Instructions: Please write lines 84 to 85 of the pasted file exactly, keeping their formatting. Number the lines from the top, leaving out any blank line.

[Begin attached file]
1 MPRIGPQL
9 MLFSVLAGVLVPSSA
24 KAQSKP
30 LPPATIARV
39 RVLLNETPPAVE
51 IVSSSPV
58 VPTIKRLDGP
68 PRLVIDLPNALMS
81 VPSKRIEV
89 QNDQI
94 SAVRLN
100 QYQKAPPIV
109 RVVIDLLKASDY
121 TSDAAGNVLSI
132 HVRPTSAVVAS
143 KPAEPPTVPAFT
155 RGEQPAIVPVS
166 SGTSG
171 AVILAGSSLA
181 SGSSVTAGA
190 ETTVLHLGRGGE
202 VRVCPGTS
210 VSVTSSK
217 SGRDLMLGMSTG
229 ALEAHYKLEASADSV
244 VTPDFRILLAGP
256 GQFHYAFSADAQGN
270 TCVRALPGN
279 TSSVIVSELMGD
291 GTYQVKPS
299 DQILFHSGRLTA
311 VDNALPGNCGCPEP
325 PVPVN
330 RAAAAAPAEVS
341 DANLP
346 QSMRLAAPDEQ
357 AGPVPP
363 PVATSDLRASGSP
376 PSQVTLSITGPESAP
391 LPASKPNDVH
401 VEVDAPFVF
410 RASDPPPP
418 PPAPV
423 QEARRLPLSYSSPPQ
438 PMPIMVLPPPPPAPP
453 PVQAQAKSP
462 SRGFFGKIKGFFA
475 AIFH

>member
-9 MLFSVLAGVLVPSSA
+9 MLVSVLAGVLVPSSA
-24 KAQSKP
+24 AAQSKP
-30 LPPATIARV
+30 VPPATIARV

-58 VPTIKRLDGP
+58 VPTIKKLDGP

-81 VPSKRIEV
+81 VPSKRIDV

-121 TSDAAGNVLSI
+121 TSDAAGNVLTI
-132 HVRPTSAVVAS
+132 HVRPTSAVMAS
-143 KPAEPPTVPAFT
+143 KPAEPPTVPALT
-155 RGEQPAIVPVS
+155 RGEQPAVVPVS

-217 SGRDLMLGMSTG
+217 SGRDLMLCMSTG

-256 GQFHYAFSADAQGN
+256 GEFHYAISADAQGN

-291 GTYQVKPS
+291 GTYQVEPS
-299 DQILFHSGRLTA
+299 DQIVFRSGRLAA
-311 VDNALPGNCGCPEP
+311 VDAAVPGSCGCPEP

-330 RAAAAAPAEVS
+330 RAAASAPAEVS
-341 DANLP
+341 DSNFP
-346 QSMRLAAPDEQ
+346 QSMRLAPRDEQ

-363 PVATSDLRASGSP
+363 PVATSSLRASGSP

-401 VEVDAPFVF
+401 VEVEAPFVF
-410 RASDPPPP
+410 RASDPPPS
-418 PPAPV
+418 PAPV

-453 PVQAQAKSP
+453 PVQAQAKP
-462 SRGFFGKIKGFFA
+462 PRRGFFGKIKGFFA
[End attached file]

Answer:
-363 PVATSDLRASGSP
+363 PVATSSLRASGSP